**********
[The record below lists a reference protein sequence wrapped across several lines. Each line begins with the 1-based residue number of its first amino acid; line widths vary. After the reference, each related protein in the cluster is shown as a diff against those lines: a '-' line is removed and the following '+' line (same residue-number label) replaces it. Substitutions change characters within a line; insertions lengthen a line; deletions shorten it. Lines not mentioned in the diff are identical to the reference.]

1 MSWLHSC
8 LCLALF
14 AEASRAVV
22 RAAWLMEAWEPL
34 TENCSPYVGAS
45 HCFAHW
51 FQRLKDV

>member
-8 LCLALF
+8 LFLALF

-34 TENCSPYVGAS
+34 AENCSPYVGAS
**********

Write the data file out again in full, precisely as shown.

[The record below lists a reference protein sequence wrapped across several lines. Each line begins with the 1-based residue number of its first amino acid; line widths vary. After the reference, each related protein in the cluster is shown as a diff against those lines: a '-' line is removed and the following '+' line (same residue-number label) replaces it. Substitutions change characters within a line; insertions lengthen a line; deletions shorten it. Lines not mentioned in the diff are identical to the reference.]

1 MSWLHSC
8 LCLALF
14 AEASRAVV
22 RAAWLMEAWEPL
34 TENCSPYVGAS
45 HCFAHW
51 FQRLKDV

>member
-8 LCLALF
+8 LFLALF

-34 TENCSPYVGAS
+34 AENCSPYVGAS